A model railway dining table – Part 5.

July 3rd, 2014

Today I got the table standing up! First I ditched the idea of using dowels in the legs when a test proved I couldn’t drill a hole straight enough in the end of the cross pieces and I’d never be able to get them to line up. I plugged the holes in the legs with short lengths of dowel glued in place. Just getting them in was tricky enough!

Next I made a board to use make sure the sides were square when I glued them in. The board was measured and made square then a corner cut out to clear the leg. I measured from the floor to the rails and used cardboard under the leg ends to ensure everything was level. Then I glued the first corner. I was able to line the sides up with the sides of the board and clamp them in place. The board also ensured the sides were both on the same plane.

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I epoxied one corner first and let that dry. While it did I sanded the horrible varnish off one of the side boards. The varnish was very plasticy. When I refinish the table I want something less modern as a final treatment.

With the first corner dry I then did the diagonally opposite corner. I figured that with those two corners done I could then glue the others and they’d have to be square. I was gluing the third corner then suddenly realised that I had to do BOTH the remaining corners at the same time. If I glued just one of them then the last corner would be stuck in place since it would be impossible to remove the leg with the sides rigid. So I had to quickly mix up some more glue and do the other corner too.

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While that was drying I sanded the other long side board. Then after an hour I was able to flip it up the right way.

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Hooray! Only something went wrong. You can just see in the picture but the left front most leg isn’t quite straight. I only noticed when I went to trim the side board and found the top of the leg was further out than the bottom so a square cut board wouldn’t slide down into the slots! The other sides all went in without too much trouble although I did find one board was a little fat so I planed the back of it slightly till it would slide down into place.

Luckily I was able to use a large rubber mallet and break the joint on the long side and reglue it. As I suspected you can’t remove it completely with three sides glued but I was able to prise it apart just enough to get more epoxy around and behind the joint. I then braced it while the glue dried. I have the side pieces just pushed into position now but not glued. That also helped make sure everything was straight.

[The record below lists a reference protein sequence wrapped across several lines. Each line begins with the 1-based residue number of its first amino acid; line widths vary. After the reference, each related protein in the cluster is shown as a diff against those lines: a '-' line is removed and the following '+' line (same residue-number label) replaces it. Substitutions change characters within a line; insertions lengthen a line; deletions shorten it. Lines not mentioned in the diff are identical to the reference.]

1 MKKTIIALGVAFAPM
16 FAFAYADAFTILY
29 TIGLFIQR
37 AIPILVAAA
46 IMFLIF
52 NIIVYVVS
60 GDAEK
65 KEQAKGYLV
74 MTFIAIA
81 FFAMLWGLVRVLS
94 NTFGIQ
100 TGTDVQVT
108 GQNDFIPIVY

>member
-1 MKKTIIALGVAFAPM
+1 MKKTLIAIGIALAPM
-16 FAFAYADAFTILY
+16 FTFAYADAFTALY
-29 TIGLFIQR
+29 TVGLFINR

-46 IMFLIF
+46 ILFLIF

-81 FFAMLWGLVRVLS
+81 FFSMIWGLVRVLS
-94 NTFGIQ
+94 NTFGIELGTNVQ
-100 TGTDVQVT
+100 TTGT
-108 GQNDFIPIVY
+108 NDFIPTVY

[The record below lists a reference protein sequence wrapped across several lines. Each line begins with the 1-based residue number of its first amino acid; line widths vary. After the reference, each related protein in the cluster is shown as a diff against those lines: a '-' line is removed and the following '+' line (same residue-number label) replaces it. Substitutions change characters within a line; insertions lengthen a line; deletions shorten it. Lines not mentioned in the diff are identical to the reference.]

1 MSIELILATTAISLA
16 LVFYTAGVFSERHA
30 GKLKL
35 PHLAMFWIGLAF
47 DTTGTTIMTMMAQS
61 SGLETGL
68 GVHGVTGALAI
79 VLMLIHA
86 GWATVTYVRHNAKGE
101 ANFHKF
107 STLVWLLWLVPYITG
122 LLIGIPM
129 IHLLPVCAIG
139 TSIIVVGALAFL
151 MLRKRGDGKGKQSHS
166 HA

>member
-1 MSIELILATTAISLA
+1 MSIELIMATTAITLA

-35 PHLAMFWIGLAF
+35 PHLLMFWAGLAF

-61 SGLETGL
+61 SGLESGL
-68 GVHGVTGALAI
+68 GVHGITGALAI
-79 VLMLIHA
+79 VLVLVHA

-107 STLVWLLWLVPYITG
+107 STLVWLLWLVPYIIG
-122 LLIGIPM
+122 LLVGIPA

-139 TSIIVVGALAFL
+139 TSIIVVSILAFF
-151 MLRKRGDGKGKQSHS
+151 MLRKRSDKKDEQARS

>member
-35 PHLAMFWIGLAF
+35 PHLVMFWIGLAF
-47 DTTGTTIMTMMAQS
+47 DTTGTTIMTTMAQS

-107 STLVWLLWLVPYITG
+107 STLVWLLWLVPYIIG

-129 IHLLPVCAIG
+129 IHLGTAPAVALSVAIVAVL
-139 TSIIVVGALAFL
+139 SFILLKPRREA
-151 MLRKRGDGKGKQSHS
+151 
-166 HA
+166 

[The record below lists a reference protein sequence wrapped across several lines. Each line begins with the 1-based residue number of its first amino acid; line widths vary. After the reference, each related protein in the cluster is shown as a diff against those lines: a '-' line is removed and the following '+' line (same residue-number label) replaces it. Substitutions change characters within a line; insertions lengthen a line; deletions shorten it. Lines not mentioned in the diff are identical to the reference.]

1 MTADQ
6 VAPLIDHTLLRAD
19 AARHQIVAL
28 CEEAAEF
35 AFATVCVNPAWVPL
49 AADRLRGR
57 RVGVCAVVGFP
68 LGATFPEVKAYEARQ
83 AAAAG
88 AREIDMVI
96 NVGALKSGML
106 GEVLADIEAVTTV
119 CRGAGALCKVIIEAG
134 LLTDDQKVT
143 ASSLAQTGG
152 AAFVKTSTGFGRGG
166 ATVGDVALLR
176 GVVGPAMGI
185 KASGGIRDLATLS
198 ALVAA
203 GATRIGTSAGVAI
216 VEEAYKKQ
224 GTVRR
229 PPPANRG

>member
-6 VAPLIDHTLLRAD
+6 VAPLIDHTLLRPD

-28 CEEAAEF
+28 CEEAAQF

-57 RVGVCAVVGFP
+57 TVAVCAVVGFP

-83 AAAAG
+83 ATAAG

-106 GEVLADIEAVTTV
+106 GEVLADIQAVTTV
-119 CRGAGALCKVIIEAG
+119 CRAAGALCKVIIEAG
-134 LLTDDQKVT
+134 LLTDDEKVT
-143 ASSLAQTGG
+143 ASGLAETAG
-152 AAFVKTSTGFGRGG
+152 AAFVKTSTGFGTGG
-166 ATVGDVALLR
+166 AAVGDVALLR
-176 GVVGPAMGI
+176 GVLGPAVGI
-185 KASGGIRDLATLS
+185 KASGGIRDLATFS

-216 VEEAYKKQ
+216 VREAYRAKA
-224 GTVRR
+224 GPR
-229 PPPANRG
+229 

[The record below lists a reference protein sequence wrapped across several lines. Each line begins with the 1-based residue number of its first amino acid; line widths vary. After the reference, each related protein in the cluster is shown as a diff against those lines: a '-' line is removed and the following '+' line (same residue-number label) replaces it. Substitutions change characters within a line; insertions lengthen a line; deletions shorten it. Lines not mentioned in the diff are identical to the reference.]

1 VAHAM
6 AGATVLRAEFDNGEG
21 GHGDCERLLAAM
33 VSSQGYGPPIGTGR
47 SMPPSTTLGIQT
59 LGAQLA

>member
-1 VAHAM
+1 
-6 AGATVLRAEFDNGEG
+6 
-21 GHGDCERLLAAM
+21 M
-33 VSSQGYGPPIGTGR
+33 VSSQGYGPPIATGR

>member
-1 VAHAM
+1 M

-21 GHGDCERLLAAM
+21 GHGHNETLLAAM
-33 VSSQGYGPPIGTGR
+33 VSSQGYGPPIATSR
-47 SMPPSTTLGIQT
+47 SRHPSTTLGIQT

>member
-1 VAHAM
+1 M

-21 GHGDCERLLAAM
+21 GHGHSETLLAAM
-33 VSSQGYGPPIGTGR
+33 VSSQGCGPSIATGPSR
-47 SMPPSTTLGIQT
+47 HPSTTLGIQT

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After that dried I measured it all and found side to side it’s the same but across the long side one side is about 5mm longer than the other. It doesn’t really matter though as everything is made to fit and the top overhangs the table so can be made square. That’s actually more accurate than my Austin 7 and that’s going to be driven around race tracks at high speeds. Presumably the table won’t be so I think that’s good enough.

I cut a scrap piece of ply to show how the base will fit in.

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That will be screwed to the side rails. The rimu sides will be glued in place and I can also add triangular bracing  the top of the side rail and the rimu sides if I want to. The inner corners are still square but I might plane those down diagonally. For extra strength I could then fit steel straps across the corners drilled into the side rails and the leg but I don’t think that’s really needed (but I might do it anyway). Railway engineering this!

I still need to make the frame around the top of the table. That’s attached to this part and will increase the height and also provide the rectangular hole the same size as the railway. The sides of the railway will extend up to meet this frame. So all the internal side detail you see here will be hidden. That will provide the space the speed controller electronics can fit into. I think I will cut a hole in one of the short sides so I can fit a control panel. It would be nice to somehow make this hidden.

Finally there will be another frame that will be the top of the table. This will hold the glass and be hinged to the inner frame so it can be lifted up. I’ll need some kind of stay too to hold the lid open as it will be fairly heavy with all the glass.

I stacked some offcuts on top of the table to simulate the inner frame and the lid and then got one of the chairs to test the height.

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The cushion on the chair is to make up for the sagging seat! The table is taller than usual but you can comfortably rest your elbows on it. I still need to sand the whole thing and get a base board and find some more rimu for the top frame and real top. There is a demolition yard in New Lynn that has some old rimu floors board that might work.

 

 

 

 


A model railway dining table – Part 4.

July 2nd, 2014

Today I messed up. But then managed to fix it. I went out this morning to get the frame timber. It was bucketing down so the top was up on the car and I was worried about getting the timber to fit. I bought two 2.4m lengths then, after carefully consulting my drawings I had made, had them cut in half. That would have been fine if I hadn’t written down one of the measurements on the drawing incorrectly. Instead of 1230 mm I wrote 1023 mm. And of course 2.4m cut in half ends up being a little less than 1230 mm! So instead of getting more wood I decided to see if I could fix things. I cut the shorter ends and with one of the left over pieces I cut it in half on an angle. I then made matching angle cuts on one end of the long sides then glued the two bit together. This is called a scarf joint. IMG_2138_1 IMG_2140_1